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Football washes up on Alaskan island a year after Japan's tsunami

Football travelled over 5,000km after a tsunami struck the north-eastern coast of Japan in March 2011.

A tsunami-hit area of Miyagi Prefecture, Japan.
A tsunami-hit area of Miyagi Prefecture, Japan.
Image: AP Photo/Shuji Kajiyama/PA Images

A FOOTBALL WHICH was swept from a teenage boy’s home during the devastating Japanese tsunami of March 2011 has washed up in Alaska.

The ball washed ashore on Middleton Island where Alaskan David Baxter and his Japanese wife found it. The teenager’s name had been written on the football and he was contacted by the couple.

“It was a big surprise,” 16-year-old Misaki Murakami told Japanese broadcaster NHK. “I’ve lost everything in the tsunami. So I’m delighted. I really want to say thank you for finding the ball.”

His home, more than 5,000km from the Alaskan island, was wrecked by the tsunami and he said that the ball had been a gift from classmates when he changed schools years before.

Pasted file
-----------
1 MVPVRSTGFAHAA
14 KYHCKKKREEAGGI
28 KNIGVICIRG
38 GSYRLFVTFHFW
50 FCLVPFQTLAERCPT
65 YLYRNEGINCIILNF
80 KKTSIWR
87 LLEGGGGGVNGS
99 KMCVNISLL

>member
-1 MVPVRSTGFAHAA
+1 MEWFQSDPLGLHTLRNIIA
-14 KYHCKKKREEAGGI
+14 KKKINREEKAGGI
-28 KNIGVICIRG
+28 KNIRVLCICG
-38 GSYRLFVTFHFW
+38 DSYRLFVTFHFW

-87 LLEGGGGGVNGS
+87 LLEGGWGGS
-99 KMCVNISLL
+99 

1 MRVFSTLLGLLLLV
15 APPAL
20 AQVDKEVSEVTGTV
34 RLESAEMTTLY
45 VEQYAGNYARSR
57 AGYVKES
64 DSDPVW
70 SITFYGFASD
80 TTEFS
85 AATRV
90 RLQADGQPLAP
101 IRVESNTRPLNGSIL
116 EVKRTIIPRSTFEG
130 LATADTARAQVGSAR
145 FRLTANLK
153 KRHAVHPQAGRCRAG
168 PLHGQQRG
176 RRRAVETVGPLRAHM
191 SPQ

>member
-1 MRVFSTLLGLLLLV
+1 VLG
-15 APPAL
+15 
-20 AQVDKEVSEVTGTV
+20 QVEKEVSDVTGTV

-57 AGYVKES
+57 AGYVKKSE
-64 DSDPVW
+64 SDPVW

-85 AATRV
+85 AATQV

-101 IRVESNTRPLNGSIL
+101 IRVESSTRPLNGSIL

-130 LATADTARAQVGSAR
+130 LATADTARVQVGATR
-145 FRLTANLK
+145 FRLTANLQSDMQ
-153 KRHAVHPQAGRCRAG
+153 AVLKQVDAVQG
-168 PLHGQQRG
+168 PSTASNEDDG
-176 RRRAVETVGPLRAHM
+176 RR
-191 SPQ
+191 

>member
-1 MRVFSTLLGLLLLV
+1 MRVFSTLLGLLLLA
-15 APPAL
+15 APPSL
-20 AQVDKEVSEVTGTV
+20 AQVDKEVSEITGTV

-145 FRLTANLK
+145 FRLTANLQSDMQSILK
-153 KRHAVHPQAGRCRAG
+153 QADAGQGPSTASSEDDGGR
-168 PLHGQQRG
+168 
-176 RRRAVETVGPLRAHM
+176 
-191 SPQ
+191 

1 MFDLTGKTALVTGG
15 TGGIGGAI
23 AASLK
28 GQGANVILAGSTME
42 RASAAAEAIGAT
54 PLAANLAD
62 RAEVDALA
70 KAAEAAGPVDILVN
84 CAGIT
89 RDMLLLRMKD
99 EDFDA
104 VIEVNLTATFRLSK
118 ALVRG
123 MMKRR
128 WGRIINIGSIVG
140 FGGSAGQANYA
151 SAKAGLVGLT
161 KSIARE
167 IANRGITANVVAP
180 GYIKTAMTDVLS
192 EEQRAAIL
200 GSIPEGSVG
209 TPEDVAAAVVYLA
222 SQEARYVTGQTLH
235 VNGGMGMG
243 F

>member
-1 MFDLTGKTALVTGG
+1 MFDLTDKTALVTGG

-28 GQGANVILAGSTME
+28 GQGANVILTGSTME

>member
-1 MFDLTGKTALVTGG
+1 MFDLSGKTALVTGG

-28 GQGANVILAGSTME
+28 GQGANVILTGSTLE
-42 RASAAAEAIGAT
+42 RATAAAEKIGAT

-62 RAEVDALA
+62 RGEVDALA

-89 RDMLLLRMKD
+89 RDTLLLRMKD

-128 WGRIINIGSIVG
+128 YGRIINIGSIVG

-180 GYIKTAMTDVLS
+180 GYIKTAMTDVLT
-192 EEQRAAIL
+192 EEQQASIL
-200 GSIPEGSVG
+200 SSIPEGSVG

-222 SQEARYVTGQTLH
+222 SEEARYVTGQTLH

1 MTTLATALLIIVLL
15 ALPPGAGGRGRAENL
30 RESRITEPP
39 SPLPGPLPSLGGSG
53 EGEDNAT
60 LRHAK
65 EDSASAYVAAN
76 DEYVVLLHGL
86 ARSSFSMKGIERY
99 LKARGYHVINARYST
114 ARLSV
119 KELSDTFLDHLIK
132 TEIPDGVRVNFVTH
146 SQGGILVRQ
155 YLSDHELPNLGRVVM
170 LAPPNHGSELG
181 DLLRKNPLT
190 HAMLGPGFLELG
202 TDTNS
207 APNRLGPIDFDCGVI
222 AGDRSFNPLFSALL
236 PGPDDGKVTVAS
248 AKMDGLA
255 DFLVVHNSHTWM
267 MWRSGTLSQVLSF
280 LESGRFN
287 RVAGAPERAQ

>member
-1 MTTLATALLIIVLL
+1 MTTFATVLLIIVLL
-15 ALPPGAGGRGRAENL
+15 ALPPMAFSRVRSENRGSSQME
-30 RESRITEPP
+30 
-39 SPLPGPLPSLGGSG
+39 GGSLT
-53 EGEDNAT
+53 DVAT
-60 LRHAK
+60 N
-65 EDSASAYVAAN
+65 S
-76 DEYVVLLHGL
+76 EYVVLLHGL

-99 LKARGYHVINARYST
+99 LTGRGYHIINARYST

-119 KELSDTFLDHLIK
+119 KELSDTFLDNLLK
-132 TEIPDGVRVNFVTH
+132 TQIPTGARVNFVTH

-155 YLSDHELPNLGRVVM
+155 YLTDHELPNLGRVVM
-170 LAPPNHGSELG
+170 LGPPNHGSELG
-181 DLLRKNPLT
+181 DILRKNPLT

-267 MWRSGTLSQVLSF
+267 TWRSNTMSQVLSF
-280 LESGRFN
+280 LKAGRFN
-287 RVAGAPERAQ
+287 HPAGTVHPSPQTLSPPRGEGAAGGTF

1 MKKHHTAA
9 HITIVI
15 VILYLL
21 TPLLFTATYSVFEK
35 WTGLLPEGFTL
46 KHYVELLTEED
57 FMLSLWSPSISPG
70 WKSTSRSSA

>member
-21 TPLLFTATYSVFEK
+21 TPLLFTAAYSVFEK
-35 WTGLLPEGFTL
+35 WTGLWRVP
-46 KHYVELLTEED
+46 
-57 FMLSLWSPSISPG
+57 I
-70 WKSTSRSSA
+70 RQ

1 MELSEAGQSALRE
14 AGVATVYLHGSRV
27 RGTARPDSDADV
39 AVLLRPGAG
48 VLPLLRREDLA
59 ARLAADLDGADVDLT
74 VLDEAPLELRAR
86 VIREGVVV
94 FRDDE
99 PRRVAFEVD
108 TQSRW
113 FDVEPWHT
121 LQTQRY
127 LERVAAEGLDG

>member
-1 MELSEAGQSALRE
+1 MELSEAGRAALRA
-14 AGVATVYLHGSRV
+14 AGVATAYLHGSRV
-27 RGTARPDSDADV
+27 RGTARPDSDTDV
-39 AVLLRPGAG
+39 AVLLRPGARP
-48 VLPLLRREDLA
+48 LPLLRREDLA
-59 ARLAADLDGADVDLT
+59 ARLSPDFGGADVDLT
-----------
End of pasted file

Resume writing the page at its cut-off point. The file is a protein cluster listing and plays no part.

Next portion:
Debris from the tsunami of 11 March 2011 initially formed a thick mass off the eastern coast of Japan, but this mass has since been spreading out.

Currents are expected to bring much of the matter to the western US and Canadian coast in March 2013, and the football is one of the first pieces of debris to travel that distance. Baxter later found a volleyball whose owner has been traced in Japan.

The University of Hawaii International Pacific Research Center has charted the likely spread of debris from the tsunami across the Pacific Ocean:

Note: model may only be partially visible on iPhone or other smartphone screens.

A Japanese ‘ghost ship’ which was dislodged during the tsunami showed up off the Alaskan coast a year later. The US Coast Guard sank the vessel in case it collided with another vessel in the busy shipping lanes between Asia and North America.

VIDEO: ‘Ghost ship’ from Japanese tsunami sunk by cannon >

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